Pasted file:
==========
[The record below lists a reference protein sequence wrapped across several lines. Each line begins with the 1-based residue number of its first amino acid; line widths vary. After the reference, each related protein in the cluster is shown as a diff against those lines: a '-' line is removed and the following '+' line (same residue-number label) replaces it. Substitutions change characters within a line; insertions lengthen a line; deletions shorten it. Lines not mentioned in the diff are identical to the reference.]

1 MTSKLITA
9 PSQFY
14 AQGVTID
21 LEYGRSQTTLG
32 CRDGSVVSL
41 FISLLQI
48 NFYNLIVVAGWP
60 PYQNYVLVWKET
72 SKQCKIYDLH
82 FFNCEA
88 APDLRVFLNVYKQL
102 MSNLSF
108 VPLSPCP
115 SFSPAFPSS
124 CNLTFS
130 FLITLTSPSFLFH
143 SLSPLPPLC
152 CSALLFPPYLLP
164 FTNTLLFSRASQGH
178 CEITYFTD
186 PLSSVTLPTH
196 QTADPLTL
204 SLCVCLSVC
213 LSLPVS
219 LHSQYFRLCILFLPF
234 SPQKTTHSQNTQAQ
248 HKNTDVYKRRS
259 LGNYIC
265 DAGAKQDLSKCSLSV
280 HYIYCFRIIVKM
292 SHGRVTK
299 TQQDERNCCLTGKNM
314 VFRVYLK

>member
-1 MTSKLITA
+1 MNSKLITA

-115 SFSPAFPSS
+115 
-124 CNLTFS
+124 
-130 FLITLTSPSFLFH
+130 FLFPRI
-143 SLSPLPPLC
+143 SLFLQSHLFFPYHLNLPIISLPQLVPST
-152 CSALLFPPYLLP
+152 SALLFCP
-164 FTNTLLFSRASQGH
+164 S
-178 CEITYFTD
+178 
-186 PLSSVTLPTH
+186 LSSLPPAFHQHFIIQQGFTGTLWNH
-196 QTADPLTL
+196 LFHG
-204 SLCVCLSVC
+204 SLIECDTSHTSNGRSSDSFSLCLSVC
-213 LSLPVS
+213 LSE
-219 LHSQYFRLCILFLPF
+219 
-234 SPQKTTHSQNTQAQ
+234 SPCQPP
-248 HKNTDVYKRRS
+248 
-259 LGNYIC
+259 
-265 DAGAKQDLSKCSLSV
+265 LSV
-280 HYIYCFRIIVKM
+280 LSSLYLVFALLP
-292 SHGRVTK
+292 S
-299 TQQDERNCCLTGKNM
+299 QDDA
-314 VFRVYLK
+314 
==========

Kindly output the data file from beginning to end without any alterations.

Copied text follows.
[The record below lists a reference protein sequence wrapped across several lines. Each line begins with the 1-based residue number of its first amino acid; line widths vary. After the reference, each related protein in the cluster is shown as a diff against those lines: a '-' line is removed and the following '+' line (same residue-number label) replaces it. Substitutions change characters within a line; insertions lengthen a line; deletions shorten it. Lines not mentioned in the diff are identical to the reference.]

1 MTSKLITA
9 PSQFY
14 AQGVTID
21 LEYGRSQTTLG
32 CRDGSVVSL
41 FISLLQI
48 NFYNLIVVAGWP
60 PYQNYVLVWKET
72 SKQCKIYDLH
82 FFNCEA
88 APDLRVFLNVYKQL
102 MSNLSF
108 VPLSPCP
115 SFSPAFPSS
124 CNLTFS
130 FLITLTSPSFLFH
143 SLSPLPPLC
152 CSALLFPPYLLP
164 FTNTLLFSRASQGH
178 CEITYFTD
186 PLSSVTLPTH
196 QTADPLTL
204 SLCVCLSVC
213 LSLPVS
219 LHSQYFRLCILFLPF
234 SPQKTTHSQNTQAQ
248 HKNTDVYKRRS
259 LGNYIC
265 DAGAKQDLSKCSLSV
280 HYIYCFRIIVKM
292 SHGRVTK
299 TQQDERNCCLTGKNM
314 VFRVYLK

>member
-1 MTSKLITA
+1 MNSKLITA

-115 SFSPAFPSS
+115 
-124 CNLTFS
+124 
-130 FLITLTSPSFLFH
+130 FLFPRI
-143 SLSPLPPLC
+143 SLFLQSHLFFPYHLNLPIISLPQLVPST
-152 CSALLFPPYLLP
+152 SALLFCP
-164 FTNTLLFSRASQGH
+164 S
-178 CEITYFTD
+178 
-186 PLSSVTLPTH
+186 LSSLPPAFHQHFIIQQGFTGTLWNH
-196 QTADPLTL
+196 LFHG
-204 SLCVCLSVC
+204 SLIECDTSHTSNGRSSDSFSLCLSVC
-213 LSLPVS
+213 LSE
-219 LHSQYFRLCILFLPF
+219 
-234 SPQKTTHSQNTQAQ
+234 SPCQPP
-248 HKNTDVYKRRS
+248 
-259 LGNYIC
+259 
-265 DAGAKQDLSKCSLSV
+265 LSV
-280 HYIYCFRIIVKM
+280 LSSLYLVFALLP
-292 SHGRVTK
+292 S
-299 TQQDERNCCLTGKNM
+299 QDDA
-314 VFRVYLK
+314 